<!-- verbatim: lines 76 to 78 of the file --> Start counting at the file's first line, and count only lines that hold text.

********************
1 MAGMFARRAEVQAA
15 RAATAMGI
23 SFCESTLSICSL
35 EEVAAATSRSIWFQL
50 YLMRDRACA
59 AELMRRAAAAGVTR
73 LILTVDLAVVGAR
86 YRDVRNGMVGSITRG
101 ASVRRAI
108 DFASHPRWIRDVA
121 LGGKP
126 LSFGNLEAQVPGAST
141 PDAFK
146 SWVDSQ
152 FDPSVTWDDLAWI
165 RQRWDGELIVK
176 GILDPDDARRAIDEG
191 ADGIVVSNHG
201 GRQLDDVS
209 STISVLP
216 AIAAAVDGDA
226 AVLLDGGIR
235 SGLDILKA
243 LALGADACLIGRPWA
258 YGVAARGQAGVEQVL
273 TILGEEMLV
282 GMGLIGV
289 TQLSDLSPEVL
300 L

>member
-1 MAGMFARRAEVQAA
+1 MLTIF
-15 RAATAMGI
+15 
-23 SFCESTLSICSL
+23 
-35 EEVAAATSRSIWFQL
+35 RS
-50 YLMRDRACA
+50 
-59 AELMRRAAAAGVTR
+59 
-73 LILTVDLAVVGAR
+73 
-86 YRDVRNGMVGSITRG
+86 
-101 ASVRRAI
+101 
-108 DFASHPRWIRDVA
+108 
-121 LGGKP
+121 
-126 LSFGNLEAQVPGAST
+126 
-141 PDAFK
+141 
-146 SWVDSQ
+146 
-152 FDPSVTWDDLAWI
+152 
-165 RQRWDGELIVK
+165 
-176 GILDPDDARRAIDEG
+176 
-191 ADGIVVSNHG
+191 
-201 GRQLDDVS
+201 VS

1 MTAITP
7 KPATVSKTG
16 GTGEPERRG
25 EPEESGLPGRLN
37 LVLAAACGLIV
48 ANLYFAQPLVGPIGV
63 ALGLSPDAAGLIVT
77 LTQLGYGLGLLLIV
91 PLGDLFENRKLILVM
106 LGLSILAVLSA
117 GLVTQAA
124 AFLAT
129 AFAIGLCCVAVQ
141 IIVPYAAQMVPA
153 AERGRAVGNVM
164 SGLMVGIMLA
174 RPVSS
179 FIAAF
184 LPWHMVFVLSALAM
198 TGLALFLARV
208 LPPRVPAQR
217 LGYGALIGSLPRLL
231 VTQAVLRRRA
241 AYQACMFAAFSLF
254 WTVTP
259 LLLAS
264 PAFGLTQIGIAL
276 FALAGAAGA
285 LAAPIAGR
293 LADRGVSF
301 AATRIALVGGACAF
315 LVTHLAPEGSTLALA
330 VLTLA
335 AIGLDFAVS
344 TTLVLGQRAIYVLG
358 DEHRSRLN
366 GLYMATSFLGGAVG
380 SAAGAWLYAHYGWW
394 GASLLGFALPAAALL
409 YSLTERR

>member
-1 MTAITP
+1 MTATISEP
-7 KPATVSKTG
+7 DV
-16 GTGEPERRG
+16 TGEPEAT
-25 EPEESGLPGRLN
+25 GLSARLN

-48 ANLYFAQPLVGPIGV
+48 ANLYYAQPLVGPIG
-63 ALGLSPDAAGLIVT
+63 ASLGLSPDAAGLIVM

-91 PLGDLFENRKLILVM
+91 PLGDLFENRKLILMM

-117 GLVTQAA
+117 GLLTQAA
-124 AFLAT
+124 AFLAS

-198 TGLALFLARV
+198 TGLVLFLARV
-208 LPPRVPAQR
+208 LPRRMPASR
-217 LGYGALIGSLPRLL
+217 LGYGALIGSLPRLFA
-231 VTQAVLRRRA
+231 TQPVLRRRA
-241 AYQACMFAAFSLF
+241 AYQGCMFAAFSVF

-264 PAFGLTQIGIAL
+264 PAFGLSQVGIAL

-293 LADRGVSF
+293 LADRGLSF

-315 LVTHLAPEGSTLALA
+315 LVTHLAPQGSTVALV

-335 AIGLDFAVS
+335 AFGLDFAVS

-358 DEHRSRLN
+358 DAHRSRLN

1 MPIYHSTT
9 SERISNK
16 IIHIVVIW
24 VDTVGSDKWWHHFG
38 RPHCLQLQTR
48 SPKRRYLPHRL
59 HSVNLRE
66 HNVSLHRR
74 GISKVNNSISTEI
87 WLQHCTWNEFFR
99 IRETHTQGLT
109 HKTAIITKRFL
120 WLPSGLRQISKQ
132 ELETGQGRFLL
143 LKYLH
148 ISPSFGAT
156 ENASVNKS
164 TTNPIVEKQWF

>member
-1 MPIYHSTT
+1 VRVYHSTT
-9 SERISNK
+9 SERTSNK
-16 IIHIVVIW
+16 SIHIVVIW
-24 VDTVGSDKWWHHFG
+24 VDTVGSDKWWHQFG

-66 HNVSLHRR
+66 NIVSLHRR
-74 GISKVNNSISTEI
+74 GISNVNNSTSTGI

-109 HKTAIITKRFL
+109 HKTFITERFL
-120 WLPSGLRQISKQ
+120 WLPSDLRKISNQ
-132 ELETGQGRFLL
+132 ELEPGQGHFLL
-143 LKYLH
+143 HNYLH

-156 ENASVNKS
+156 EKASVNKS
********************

77 LTQLGYGLGLLLIV
91 PLGDLFENRKLILVM
106 LGLSILAVLSA